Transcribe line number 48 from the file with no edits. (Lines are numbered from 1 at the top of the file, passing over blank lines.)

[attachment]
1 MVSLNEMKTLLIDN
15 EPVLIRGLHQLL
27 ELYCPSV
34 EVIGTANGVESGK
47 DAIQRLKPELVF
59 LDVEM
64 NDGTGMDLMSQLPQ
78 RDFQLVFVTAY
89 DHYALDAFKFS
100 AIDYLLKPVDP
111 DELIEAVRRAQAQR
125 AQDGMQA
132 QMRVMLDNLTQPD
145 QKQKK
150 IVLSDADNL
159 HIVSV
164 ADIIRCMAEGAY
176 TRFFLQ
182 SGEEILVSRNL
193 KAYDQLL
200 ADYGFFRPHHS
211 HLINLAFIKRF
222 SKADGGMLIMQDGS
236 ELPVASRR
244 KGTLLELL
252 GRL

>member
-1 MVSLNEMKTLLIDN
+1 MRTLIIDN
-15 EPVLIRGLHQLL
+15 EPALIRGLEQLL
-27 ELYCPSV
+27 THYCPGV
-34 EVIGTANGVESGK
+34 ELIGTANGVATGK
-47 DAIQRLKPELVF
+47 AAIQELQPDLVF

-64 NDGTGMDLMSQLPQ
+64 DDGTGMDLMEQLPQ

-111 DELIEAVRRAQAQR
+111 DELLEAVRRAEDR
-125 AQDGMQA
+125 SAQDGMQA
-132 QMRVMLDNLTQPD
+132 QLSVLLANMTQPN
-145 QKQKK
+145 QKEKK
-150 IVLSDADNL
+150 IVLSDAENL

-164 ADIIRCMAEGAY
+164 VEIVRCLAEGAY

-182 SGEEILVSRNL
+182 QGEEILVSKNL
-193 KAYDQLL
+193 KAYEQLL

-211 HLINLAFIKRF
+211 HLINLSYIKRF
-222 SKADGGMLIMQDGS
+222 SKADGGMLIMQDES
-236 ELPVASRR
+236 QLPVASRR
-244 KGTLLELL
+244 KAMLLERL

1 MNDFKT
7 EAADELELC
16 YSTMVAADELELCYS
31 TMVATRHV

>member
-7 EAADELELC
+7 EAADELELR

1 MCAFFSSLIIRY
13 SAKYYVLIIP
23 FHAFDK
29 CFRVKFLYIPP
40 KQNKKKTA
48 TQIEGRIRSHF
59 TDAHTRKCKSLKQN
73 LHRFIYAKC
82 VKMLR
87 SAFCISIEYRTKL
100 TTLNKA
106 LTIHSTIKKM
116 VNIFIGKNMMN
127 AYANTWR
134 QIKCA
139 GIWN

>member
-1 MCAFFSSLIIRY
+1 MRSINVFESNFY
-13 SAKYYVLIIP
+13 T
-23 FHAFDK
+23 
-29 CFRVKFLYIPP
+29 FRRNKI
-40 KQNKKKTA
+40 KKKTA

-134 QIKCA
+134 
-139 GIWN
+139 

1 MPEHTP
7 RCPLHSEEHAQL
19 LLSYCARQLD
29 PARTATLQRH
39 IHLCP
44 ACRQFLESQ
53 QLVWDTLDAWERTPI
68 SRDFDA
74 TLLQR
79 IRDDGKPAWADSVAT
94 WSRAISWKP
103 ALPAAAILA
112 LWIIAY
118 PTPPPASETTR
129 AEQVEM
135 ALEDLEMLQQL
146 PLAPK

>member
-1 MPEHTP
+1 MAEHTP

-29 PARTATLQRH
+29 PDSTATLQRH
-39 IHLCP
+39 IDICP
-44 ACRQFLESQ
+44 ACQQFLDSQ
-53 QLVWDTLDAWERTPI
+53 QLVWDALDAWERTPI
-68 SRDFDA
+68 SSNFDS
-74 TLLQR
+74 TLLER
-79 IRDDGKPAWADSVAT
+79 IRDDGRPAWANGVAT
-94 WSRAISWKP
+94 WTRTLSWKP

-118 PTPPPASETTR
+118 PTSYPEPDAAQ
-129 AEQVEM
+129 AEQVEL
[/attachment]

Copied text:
-150 IVLSDADNL